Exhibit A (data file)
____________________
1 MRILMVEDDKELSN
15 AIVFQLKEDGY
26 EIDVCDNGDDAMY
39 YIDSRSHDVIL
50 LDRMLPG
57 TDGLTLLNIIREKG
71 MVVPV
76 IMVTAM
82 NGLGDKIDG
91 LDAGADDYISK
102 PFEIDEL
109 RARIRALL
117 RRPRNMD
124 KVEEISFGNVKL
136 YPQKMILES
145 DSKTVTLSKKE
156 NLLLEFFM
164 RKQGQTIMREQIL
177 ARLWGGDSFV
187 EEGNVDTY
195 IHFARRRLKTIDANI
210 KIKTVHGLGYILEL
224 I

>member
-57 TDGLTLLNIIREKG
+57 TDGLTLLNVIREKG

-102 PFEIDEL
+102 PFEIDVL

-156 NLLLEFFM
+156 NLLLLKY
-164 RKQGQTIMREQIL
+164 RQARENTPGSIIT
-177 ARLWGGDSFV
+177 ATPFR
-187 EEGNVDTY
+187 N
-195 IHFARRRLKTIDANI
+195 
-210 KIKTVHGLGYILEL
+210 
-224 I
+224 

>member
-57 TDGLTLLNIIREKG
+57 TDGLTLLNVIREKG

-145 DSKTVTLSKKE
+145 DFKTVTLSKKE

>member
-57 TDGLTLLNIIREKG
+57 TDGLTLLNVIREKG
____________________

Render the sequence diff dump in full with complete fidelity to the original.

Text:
1 MRILMVEDDKELSN
15 AIVFQLKEDGY
26 EIDVCDNGDDAMY
39 YIDSRSHDVIL
50 LDRMLPG
57 TDGLTLLNIIREKG
71 MVVPV
76 IMVTAM
82 NGLGDKIDG
91 LDAGADDYISK
102 PFEIDEL
109 RARIRALL
117 RRPRNMD
124 KVEEISFGNVKL
136 YPQKMILES
145 DSKTVTLSKKE
156 NLLLEFFM
164 RKQGQTIMREQIL
177 ARLWGGDSFV
187 EEGNVDTY
195 IHFARRRLKTIDANI
210 KIKTVHGLGYILEL
224 I

>member
-57 TDGLTLLNIIREKG
+57 TDGLTLLNVIREKG

-102 PFEIDEL
+102 PFEIDVL

-156 NLLLEFFM
+156 NLLLLKY
-164 RKQGQTIMREQIL
+164 RQARENTPGSIIT
-177 ARLWGGDSFV
+177 ATPFR
-187 EEGNVDTY
+187 N
-195 IHFARRRLKTIDANI
+195 
-210 KIKTVHGLGYILEL
+210 
-224 I
+224 

>member
-57 TDGLTLLNIIREKG
+57 TDGLTLLNVIREKG

-145 DSKTVTLSKKE
+145 DFKTVTLSKKE

>member
-57 TDGLTLLNIIREKG
+57 TDGLTLLNVIREKG